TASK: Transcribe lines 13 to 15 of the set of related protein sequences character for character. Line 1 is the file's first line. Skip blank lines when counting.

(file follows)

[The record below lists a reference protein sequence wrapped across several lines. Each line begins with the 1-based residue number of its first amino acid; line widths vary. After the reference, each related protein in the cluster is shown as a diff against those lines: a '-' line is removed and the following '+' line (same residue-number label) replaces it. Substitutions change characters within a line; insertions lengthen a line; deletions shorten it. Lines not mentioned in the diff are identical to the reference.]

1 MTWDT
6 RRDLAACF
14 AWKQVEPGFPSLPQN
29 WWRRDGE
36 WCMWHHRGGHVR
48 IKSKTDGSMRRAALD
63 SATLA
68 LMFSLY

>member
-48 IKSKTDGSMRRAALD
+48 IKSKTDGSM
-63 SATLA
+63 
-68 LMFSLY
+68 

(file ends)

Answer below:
-63 SATLA
+63 
-68 LMFSLY